Sewer Outfall Inspection Program - North

Sewer Outfall Inspection Program - South

The Department of Water Management (DWM) has contracted with Hydrostructures to conduct sanitary sewer cleaning and inspection at various locations within the City’s sewer service area beginning in 2022 and continuing for a period of five years.

Sewer cleaning and inspection are among tasks performed in-house by the City; however, there are sewer mains and large diameter outfalls in locations that are difficult or impossible to access with equipment and vehicles used by City staff. This contract will clean and inspect roughly 225 miles of sewer lines in busy City streets or those located off-road and alongside creeks and wetlands.

During this project, cleaning crews will access the sewers through existing manholes located in streets, right-of-ways, and easements. No disruptions to sewer service are anticipated during cleaning and inspection; however, it is recommended that residents leave their toilet seats down when not being used, in the improbable event that back pressure from the cleaning causes toilets to bubble.

A map showing the anticipated cleaning and inspection schedule for the current contract year is provided. Door hangers in English and Spanish will be distributed seven days prior to any work anticipated in your area. This contract will focus primarily on sewer lines that discharge to the North Durham Water Reclamation Facility. A similar project focusing on sewer lines that discharge to the South Durham Water Reclamation Facility began in early 2022.



The City owns and maintains approximately 1,150 miles of sanitary sewer mains and outfalls. Cleaning and inspection of the sewers are vital tools in maintaining and evaluating the City’s sewer collection system. Condition assessment enhances the ability of the City to make technically sound judgments regarding management of these assets. Sewer cleaning is also a requirement for compliance with the City’s wastewater collection permit issued by the North Carolina Department of Environmental Quality (NCDEQ).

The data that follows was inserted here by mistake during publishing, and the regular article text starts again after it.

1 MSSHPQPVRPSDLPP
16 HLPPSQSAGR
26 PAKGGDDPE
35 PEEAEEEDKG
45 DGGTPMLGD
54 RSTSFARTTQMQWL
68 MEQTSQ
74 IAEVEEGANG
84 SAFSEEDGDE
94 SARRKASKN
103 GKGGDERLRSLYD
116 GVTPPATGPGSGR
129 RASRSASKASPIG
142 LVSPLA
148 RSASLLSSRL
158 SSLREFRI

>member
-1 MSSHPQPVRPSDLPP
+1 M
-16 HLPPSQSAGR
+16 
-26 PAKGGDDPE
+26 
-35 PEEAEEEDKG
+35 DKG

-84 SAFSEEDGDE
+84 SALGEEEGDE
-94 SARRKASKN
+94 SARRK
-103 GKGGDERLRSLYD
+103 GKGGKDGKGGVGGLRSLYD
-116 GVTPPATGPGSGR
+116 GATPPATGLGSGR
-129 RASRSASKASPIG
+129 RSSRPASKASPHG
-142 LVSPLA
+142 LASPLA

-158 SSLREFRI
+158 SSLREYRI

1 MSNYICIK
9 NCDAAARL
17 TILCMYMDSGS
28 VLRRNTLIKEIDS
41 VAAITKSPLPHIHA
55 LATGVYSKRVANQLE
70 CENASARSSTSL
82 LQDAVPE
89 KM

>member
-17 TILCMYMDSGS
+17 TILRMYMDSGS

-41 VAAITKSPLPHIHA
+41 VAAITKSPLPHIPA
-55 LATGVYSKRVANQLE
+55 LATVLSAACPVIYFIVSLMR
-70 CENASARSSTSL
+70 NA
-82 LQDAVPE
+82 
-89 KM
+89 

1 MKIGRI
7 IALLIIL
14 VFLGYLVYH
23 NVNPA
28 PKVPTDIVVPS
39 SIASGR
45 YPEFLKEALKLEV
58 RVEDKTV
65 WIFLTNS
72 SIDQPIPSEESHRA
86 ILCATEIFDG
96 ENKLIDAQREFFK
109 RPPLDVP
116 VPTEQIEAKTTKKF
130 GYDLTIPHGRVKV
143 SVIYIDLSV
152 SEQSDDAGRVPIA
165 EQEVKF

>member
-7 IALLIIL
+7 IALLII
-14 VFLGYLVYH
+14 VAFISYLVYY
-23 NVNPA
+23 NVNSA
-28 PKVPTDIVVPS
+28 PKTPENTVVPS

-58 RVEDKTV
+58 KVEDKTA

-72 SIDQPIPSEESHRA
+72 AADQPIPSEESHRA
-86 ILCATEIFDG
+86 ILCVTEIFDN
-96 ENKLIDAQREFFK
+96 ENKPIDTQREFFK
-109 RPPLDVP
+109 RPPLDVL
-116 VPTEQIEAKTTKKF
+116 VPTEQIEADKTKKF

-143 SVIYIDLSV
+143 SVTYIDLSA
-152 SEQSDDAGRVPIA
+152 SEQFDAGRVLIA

Sewer cleaning is primarily conducted through hydro-jetting. Hydro-jetting is a sewer cleaning process that utilizes a low volume of water under high pressure. This is a standard industry approach designed to scour the walls of underground pipes, removing potential obstructions (e.g., grease, roots, sediment) from the interior of the pipe.  Mechanical cleaning equipment is used as needed if hydro-jetting is not sufficient to properly clear the sewer line.

Once the sewer pipe segments have been cleaned, a robotic camera is sent underground for video inspection of each pipe segment.  Crews observe the inside of the sewer pipes making digital notes via computer attached to the camera to assess and rate each segment's condition. This inspection data is then entered into the City’s asset management system with a "score" based on the condition, which allows the City to schedule pipe maintenance, repairs and replacements as necessary. The assessments are made consistent using the Pipeline Assessment Certification Program (PACP) rating system, which is standard practice in the industry. Sonar equipment is used on large diameter sewers to assess the condition of the pipe below the water surface.


Cleaning and video inspection each pipe segment can take from a few hours to a few days. Parking and traffic impacts will be minimal in the area, with appropriate controls and signage in place. A map showing the anticipated cleaning and inspection schedule is provided below. Door hangers in  English and Spanish will be distributed seven days prior to any work anticipated in your area.

Map of Durham Outfall North contract areas where the sewer will be inspected and cleaned. Opens in new window